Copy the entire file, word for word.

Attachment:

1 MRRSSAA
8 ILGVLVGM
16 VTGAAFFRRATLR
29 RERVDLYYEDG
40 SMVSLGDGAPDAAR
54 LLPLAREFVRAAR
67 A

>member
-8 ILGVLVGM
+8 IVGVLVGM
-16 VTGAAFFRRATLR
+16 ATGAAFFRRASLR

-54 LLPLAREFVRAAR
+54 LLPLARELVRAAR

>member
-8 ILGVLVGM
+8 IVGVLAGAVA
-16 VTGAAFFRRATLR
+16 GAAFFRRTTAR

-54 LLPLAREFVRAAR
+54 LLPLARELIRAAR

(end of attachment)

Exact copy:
1 MRRSSAA
8 ILGVLVGM
16 VTGAAFFRRATLR
29 RERVDLYYEDG
40 SMVSLGDGAPDAAR
54 LLPLAREFVRAAR
67 A

>member
-8 ILGVLVGM
+8 IVGVLVGM
-16 VTGAAFFRRATLR
+16 ATGAAFFRRASLR

-54 LLPLAREFVRAAR
+54 LLPLARELVRAAR

>member
-8 ILGVLVGM
+8 IVGVLAGAVA
-16 VTGAAFFRRATLR
+16 GAAFFRRTTAR

-54 LLPLAREFVRAAR
+54 LLPLARELIRAAR